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Pros and Cons

As Long as They’re Seated Behind Me: Theater Introduces “Tweet Seats” for Social Media Addicts


As a life-long amateur musician who gets snooty when people clap between the movements of a sonata, I’m probably not the best person to be receptive to any kind of electronic introductions to a performance or screening. Usually when we hear about theater owners making concessions to people who leave their phones on, it’s in regards to a movie theater, with all their wooing of the modern audience and needing to wring profit out of every possible moment. But this case is of a repertory theater’s production of Carlo Goldoni‘s 1743 Servant of Two Masters, and while the restrictions placed on these Tweet Seats will probably keep them from annoying other audience members there’s just something about the principle of the thing that makes me hope it never happens at any theater I go to.

Says the Guthrie theater’s announcement:

A limited number of seats in the McGuire Proscenium will be designated as “tweet seats” allowing social media fans to tweet live during specific performances.

“Tweet Seats” available for four consecutive Thursday evening performances, beginning December 27

I’m going to go ahead and assume (or at least hope) that those seats will be in the last row of the balcony, so as not to irritate the folks behind them with the blazing light of their screens. Knowing that some particular performances will sanction social media use will also allow folks who’d rather not encounter that sort of thing to choose other shows. The Guthrie appears to feel that allowing folks to tweet during the performance goes right in hand with the elements of improvised comedy in their show. Guthrie External Relations Director Trish Santini: “This cast is an incredible ensemble of comedians, and night after night they’re riffing and improvising – it’s the kind of show that makes you ask, ‘Did they just say that?’ Usually they did – and tweeting should be a great way to talk about it.”

Not for me, thanks. Or at least, I can wait until after the house lights come up. What do you guys think?

(via Jezebel.)

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  • Anonymous

    As a board op who runs lights during shows, this drives me insane. It’s difficult to see if your light intensity is consistent with the designers vision with an army of blue screens in the audience. Plus what’s the point of experiencing a live show if your attention is only half present?

    On the flip side, I understand that social media is crucial for fringe festivals and indie theatre to get the word out. It’s also a great way to attract a younger audience that can evolve with the technology and embrace it, including its use in actual productions. There are some shows out there that feature screens on stage that people can text confessions and comments to. It seemed a lot like Much On Demand to me, but if it gets people interested and engaged in the experience it’s worthwhile.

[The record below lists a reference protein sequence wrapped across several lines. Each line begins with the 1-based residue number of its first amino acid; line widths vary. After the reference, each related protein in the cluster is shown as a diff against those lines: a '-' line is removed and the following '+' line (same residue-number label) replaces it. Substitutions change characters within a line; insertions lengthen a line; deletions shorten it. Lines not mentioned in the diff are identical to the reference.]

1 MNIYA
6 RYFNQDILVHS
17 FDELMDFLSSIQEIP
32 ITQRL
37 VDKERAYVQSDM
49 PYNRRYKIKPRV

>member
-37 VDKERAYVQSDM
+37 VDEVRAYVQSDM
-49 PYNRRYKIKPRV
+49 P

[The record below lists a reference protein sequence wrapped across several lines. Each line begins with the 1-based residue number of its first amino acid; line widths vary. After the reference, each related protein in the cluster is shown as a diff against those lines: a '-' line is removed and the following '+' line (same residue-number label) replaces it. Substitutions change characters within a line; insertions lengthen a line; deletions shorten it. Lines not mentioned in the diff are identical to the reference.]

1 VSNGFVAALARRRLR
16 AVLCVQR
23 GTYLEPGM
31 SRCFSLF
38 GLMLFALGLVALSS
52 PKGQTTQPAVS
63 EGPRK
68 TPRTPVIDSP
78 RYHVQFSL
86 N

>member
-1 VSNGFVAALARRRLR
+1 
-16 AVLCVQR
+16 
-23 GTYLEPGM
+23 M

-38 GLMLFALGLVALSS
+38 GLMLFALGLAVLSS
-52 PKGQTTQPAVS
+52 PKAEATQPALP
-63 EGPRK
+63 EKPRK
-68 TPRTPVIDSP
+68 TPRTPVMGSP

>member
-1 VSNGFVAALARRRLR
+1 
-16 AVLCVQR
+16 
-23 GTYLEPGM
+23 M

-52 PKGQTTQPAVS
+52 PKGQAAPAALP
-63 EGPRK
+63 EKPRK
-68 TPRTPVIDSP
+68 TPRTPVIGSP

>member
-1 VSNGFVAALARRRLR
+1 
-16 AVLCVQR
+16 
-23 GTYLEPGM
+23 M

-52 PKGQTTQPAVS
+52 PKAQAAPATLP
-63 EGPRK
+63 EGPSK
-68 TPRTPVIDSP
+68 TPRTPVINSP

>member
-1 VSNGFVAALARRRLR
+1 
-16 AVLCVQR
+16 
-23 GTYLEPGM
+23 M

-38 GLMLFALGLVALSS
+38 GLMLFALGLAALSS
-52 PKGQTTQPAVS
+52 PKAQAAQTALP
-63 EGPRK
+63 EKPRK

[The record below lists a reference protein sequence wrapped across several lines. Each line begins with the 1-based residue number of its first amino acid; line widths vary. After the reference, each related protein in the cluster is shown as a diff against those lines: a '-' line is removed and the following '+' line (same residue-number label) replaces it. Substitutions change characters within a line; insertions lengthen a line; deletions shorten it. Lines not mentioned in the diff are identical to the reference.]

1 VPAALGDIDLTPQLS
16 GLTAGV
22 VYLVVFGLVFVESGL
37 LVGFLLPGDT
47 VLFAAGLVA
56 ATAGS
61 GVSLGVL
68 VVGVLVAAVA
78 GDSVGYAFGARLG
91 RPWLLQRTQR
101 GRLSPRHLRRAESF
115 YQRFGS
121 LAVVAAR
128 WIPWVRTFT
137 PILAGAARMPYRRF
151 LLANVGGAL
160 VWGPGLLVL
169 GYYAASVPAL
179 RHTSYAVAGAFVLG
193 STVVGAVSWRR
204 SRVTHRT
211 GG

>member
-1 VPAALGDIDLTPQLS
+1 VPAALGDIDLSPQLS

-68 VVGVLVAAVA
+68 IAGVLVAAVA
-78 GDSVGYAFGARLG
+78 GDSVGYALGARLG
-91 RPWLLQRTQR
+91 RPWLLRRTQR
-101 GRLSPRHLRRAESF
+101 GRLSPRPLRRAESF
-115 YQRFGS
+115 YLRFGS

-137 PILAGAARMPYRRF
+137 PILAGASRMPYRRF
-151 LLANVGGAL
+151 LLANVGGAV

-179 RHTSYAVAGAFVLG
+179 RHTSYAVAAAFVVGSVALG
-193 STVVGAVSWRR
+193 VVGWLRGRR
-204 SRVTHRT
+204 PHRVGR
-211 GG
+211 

• Sarah Bauer

    I happened to be there the first night they tried this. I was aware that the tweet seats were going to be implemented, but didn’t know it had started that night. The balcony in the theatre only has one row and is above the booth, so I was completely unaware of any phones during the show. I asked the light board operator after the show if it distracted her, but she said since the balcony was above her, she couldn’t even tell they were there.

    So this particular theatre’s set up allowed for the tweet seats to happen without distracting other patrons. But is it a stupid idea? Yes. Definitely. I work in theatre and I don’t see a need to let audience members be constantly connected to their phones during a show. Isn’t part of the point of live theatre to get away from the world for a while and immerse yourself in the production? Can’t you wait to update your twitter until intermission? If you can’t sit still for an hour and a half at a time, stay home and watch Netflix.

  • http://www.facebook.com/oakinwode Nikki Imberger

    Two words. Special Hell.

  • http://www.facebook.com/people/Mark-Brown/100003806213451 Mark Brown

    Indeed. I believe that texting/tweeting counts as talking for these purposes.

  • Anonymous

    To be honest, I’d be surprised if we don’t see the premium pricing/seating eventually being used for people who want to get away from tweeters.

  • http://www.facebook.com/people/Bill-Norris/549202608 Bill Norris

    cant they just leave their phones off for 2 hrs….. and if theyre seated outside in their cars in the parking lot they can tweet all they want

  • Strangelove

    “As a life-long amateur musician who gets snooty when people clap between the movements of a sonata”
    I’ve been to concerts where people start clapping long before a movement has ended and I feel like committing genocide when it happens.

    I think these things are really harmful. We’re getting more and more used to frequent distractions. People can’t watch an entire play/movie/opera/etcetera without constant internal or external interruptions (sending text messages, reading new text messages, checking for new text messages, trying to remember when was the last time they checked for new text messages, and the same with emails and social networks). This kind of things affect our concentration and therefore our ability to learn and understand, and they prevent us from enjoying our activities. At least that’s what I’ve observed in the people around me and by personal experience. For instance, I’m incredibly more productive and have better academic performance since I deleted my Facebook account. I think of sending and reading messages or browsing as an activity on its own and not something in between other stuff I need or want to do.